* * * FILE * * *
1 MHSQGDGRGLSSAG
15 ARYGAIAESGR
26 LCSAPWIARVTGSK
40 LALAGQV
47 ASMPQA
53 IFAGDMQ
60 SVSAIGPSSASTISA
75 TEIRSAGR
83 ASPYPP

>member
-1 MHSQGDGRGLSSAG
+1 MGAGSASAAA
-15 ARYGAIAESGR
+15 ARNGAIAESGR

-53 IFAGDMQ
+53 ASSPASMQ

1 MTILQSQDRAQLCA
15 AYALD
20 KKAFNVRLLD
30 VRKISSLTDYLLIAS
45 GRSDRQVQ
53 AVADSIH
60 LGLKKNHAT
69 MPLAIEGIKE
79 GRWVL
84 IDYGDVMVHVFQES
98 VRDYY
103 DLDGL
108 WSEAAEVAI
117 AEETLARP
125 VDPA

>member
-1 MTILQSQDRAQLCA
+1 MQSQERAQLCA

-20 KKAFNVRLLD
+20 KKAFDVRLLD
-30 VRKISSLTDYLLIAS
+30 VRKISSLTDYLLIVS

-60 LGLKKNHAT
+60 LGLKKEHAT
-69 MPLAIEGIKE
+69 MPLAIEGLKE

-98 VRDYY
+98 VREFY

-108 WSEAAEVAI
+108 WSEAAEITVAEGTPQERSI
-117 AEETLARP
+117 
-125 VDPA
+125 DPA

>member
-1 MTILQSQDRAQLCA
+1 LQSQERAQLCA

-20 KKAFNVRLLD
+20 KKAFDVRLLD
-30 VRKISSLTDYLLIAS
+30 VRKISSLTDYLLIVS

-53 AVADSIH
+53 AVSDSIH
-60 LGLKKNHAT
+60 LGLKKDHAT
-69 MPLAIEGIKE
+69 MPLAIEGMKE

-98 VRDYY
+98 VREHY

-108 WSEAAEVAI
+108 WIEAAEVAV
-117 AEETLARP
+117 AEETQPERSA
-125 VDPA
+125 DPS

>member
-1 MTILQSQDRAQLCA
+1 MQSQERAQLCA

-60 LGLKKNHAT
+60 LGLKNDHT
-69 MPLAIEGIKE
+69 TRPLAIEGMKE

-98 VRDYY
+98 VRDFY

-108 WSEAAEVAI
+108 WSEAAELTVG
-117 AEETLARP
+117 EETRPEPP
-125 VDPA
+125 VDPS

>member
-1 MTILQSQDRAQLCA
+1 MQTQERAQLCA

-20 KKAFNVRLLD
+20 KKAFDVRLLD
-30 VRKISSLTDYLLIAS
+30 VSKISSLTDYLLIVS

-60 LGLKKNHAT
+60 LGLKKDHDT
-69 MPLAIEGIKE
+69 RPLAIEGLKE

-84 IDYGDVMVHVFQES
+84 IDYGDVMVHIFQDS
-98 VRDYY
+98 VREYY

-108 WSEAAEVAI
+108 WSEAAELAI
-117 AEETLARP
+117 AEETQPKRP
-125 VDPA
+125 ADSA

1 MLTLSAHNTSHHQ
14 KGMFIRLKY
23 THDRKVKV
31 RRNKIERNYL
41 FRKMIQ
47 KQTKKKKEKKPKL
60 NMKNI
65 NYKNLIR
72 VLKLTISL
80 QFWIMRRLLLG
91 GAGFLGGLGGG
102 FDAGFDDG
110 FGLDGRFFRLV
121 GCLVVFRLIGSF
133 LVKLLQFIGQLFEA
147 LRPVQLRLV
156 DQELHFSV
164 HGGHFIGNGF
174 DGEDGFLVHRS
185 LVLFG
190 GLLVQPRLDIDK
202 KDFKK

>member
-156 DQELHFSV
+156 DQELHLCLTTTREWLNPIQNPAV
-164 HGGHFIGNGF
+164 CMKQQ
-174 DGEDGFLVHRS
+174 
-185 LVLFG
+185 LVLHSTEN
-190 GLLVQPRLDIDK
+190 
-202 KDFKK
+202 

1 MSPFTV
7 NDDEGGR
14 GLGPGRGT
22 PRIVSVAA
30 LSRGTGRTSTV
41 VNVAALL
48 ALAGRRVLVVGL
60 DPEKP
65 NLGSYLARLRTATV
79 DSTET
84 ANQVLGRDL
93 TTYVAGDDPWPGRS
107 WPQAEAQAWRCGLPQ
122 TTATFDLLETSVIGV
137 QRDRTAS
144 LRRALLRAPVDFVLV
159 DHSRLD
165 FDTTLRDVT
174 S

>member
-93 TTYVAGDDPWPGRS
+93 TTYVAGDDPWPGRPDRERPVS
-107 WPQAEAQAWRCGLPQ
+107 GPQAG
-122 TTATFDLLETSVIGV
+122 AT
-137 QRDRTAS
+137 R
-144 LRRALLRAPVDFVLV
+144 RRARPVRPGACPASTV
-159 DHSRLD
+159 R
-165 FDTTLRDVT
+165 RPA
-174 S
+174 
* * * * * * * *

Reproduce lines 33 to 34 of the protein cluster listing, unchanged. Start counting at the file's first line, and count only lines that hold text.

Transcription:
-1 MTILQSQDRAQLCA
+1 MQSQERAQLCA